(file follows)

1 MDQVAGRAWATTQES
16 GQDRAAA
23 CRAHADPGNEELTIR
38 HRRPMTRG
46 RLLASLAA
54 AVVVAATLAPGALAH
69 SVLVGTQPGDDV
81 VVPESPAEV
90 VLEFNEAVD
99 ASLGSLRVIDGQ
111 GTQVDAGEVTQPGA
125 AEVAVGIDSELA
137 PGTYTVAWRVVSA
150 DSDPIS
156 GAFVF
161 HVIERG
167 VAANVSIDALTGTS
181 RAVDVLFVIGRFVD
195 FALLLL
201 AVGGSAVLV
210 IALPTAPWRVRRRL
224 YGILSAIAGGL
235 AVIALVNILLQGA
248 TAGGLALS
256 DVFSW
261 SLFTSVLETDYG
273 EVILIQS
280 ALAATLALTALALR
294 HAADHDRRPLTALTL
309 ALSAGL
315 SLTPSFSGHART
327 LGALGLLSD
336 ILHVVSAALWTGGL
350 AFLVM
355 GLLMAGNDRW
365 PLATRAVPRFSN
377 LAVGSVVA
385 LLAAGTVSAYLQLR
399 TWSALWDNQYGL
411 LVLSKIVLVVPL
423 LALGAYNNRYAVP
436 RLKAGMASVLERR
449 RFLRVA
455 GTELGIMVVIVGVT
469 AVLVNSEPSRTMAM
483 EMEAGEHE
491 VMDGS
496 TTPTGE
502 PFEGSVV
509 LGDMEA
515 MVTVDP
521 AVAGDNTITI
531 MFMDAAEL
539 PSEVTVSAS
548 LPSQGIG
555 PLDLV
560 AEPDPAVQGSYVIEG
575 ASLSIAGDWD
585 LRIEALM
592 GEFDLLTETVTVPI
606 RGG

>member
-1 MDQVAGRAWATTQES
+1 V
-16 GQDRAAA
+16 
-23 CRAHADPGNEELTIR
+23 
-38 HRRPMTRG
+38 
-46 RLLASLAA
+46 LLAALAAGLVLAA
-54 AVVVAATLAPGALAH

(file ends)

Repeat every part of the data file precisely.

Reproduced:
1 MDQVAGRAWATTQES
16 GQDRAAA
23 CRAHADPGNEELTIR
38 HRRPMTRG
46 RLLASLAA
54 AVVVAATLAPGALAH
69 SVLVGTQPGDDV
81 VVPESPAEV
90 VLEFNEAVD
99 ASLGSLRVIDGQ
111 GTQVDAGEVTQPGA
125 AEVAVGIDSELA
137 PGTYTVAWRVVSA
150 DSDPIS
156 GAFVF
161 HVIERG
167 VAANVSIDALTGTS
181 RAVDVLFVIGRFVD
195 FALLLL
201 AVGGSAVLV
210 IALPTAPWRVRRRL
224 YGILSAIAGGL
235 AVIALVNILLQGA
248 TAGGLALS
256 DVFSW
261 SLFTSVLETDYG
273 EVILIQS
280 ALAATLALTALALR
294 HAADHDRRPLTALTL
309 ALSAGL
315 SLTPSFSGHART
327 LGALGLLSD
336 ILHVVSAALWTGGL
350 AFLVM
355 GLLMAGNDRW
365 PLATRAVPRFSN
377 LAVGSVVA
385 LLAAGTVSAYLQLR
399 TWSALWDNQYGL
411 LVLSKIVLVVPL
423 LALGAYNNRYAVP
436 RLKAGMASVLERR
449 RFLRVA
455 GTELGIMVVIVGVT
469 AVLVNSEPSRTMAM
483 EMEAGEHE
491 VMDGS
496 TTPTGE
502 PFEGSVV
509 LGDMEA
515 MVTVDP
521 AVAGDNTITI
531 MFMDAAEL
539 PSEVTVSAS
548 LPSQGIG
555 PLDLV
560 AEPDPAVQGSYVIEG
575 ASLSIAGDWD
585 LRIEALM
592 GEFDLLTETVTVPI
606 RGG

>member
-1 MDQVAGRAWATTQES
+1 V
-16 GQDRAAA
+16 
-23 CRAHADPGNEELTIR
+23 
-38 HRRPMTRG
+38 
-46 RLLASLAA
+46 LLAALAAGLVLAA
-54 AVVVAATLAPGALAH